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Bush: The Kosovars are now independent

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Kosovars celebrate the proclamation of Independence in Kosovo's capital Pristina on Sunday. Kosovo's ethnic Albanian leadership called a special session of parliament Sunday to declare independence a bold and historic bid for statehood in defiance of Serbia and Russia.

Visar Kryeziu / AP Enlarge

ARUSHA, Tanzania - President Bush on Monday recognized Kosovo's bold and historic bid for statehood, saying "The Kosavars are now independent."

Kosovo's ethnic Albanian leadership announced its independence from Serbia over the weekend, and suspense gripped the province on Monday as its citizens awaited key backing from the United States and key European powers.

"It's something that I've advocated along with my government," Bush said in an interview on NBC's "Today."

By appealing directly to the U.S. and other nations for recognition, Kosovo's independence set up a showdown with Serbia outraged at the imminent loss of its territory and Russia.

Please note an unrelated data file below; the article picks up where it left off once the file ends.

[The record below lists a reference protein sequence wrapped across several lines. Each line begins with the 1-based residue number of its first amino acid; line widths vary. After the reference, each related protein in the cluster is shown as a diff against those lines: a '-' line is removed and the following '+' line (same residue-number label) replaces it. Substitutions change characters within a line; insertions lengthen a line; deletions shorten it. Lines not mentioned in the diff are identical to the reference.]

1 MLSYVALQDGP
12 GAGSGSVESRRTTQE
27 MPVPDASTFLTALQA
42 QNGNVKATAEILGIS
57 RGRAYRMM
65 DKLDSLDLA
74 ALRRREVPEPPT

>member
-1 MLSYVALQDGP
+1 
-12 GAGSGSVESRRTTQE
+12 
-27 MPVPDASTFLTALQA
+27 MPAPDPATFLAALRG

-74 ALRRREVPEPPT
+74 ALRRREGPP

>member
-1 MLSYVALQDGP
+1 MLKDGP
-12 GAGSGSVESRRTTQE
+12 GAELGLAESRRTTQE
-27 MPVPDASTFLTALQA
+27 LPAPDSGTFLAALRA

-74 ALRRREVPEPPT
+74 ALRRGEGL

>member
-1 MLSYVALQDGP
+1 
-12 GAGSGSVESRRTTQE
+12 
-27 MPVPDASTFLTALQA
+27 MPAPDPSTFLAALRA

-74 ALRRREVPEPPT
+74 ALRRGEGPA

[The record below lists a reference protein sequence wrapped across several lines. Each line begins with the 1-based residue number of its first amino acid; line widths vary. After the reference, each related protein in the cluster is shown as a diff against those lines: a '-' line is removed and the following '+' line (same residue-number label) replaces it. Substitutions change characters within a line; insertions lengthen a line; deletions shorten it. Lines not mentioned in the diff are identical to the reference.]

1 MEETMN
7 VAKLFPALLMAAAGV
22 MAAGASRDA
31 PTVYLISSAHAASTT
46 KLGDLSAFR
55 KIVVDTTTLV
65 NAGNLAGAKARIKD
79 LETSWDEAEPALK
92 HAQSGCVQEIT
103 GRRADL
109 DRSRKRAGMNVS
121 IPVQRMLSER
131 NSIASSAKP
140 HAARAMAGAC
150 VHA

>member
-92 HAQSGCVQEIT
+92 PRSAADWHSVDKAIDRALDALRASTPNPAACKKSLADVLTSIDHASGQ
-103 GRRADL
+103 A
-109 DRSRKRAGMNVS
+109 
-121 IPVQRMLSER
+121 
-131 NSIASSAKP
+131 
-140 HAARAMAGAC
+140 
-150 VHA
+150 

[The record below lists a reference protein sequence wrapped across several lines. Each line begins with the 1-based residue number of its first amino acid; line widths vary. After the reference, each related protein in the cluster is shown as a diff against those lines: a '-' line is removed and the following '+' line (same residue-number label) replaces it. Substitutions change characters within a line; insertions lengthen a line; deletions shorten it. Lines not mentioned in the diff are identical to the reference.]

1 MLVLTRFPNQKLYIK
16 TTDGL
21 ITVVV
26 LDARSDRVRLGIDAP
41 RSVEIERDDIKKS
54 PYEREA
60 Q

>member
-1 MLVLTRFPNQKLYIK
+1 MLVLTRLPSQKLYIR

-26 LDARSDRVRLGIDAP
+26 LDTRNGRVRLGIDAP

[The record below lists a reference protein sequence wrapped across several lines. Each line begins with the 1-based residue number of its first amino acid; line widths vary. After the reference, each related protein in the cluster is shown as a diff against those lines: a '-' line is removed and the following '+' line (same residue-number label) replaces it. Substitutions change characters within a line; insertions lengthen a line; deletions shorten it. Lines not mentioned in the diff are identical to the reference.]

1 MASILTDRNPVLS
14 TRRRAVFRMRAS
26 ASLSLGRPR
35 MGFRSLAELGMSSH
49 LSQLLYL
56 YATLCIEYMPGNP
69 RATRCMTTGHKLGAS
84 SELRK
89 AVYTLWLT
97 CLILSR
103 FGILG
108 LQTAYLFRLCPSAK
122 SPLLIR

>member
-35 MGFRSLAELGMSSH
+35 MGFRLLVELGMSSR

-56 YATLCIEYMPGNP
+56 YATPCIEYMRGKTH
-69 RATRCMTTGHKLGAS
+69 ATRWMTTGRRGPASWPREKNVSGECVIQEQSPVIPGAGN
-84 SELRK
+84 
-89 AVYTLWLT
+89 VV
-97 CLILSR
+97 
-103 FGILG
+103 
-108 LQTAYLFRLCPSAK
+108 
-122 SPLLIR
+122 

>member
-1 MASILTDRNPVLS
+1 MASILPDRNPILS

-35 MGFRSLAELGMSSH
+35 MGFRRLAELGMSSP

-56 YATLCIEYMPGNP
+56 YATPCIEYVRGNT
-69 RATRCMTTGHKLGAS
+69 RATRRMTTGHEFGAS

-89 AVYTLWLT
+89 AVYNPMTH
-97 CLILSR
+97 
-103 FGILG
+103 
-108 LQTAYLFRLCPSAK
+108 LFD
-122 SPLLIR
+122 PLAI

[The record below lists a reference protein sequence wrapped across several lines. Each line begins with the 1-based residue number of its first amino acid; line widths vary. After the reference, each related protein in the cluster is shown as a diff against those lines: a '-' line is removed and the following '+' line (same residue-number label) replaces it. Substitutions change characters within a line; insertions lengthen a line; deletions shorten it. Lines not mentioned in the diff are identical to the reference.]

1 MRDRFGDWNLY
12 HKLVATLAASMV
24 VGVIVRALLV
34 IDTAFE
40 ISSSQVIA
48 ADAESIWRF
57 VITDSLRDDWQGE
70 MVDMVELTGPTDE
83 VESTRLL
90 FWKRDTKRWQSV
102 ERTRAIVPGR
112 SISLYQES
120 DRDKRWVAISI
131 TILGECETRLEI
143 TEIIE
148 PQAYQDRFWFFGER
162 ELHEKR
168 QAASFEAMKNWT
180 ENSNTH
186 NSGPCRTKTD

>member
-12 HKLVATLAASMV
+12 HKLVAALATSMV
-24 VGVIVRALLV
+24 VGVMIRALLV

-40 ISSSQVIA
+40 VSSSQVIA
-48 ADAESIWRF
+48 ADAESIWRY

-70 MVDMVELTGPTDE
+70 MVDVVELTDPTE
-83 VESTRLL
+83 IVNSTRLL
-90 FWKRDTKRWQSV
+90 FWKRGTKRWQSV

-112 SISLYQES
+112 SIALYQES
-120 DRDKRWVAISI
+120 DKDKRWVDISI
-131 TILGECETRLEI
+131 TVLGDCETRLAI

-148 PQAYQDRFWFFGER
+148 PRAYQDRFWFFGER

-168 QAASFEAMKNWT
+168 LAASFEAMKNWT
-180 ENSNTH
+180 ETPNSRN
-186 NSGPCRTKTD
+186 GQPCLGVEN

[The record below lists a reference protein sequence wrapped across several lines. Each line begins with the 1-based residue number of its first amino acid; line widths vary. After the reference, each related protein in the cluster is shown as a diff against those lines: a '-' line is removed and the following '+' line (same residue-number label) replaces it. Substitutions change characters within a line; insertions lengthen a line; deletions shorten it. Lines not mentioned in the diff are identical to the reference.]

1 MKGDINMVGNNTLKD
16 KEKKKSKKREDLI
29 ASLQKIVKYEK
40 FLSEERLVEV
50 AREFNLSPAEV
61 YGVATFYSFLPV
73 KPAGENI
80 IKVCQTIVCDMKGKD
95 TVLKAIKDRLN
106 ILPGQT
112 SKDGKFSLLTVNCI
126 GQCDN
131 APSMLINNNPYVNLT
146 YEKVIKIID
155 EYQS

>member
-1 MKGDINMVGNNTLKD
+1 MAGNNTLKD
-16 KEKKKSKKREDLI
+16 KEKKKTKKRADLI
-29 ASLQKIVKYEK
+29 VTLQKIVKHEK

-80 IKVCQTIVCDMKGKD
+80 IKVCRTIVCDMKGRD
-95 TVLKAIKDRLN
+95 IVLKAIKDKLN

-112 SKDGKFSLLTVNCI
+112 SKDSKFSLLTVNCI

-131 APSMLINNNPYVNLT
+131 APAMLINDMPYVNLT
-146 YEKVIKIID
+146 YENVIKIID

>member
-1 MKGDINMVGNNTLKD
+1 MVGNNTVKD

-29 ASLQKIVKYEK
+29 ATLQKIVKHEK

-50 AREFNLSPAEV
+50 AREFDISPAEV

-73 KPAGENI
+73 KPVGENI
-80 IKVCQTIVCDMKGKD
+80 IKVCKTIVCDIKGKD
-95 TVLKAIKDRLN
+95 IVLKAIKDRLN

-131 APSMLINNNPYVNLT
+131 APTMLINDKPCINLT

Kosovo had formally remained a part of Serbia even though it has been administered by the U.N. and NATO since 1999, when NATO airstrikes ended former Yugoslav leader Slobodan Milosevic's crackdown on ethnic Albanian separatists, which killed 10,000 people.

In April 2007, U.N. envoy Martti Ahtisaari recommended that Kosovo be granted internationally supervised independence. But talks that followed failed to yield an agreement between the ethnic Albanian leadership, which pushed for full statehood, and Serbia, which was willing to offer only autonomy.

"The Ahtisaari plan is our blueprint forward," Bush said. "We'll watch to see how the events unfold today. The Kosovars are now independent."

Serbia made clear it would never accept Kosovo's statehood. On Monday, Serbia said it would seek to block Kosovo from gaining diplomatic recognition and membership in the U.N. and other international organizations.

Russian President Vladimir Putin has argued that independence without U.N. approval would set a dangerous precedent for "frozen conflicts" across the former Soviet Union, where separatists in Chechnya and Georgia are agitating for independence.

European Union nations have stood deeply divided over whether to recognize Kosovo's independence as their foreign ministers gathered in Brussels, Belgium, to try to forge a common stance. Britain, France, Germany and Ireland indicated they would push ahead with recognition. But Spain, which has struggled with its own separatist movement in the Basque region, called Kosovo's declaration illegal.

On Sunday, Bush said the U.S. will work to prevent violent clashes following the historic announcement.

"The United States will continue to work with our allies to do the very best we can to make sure there's no violence," Bush said several hours before Kosovo's parliament approved the declaration.

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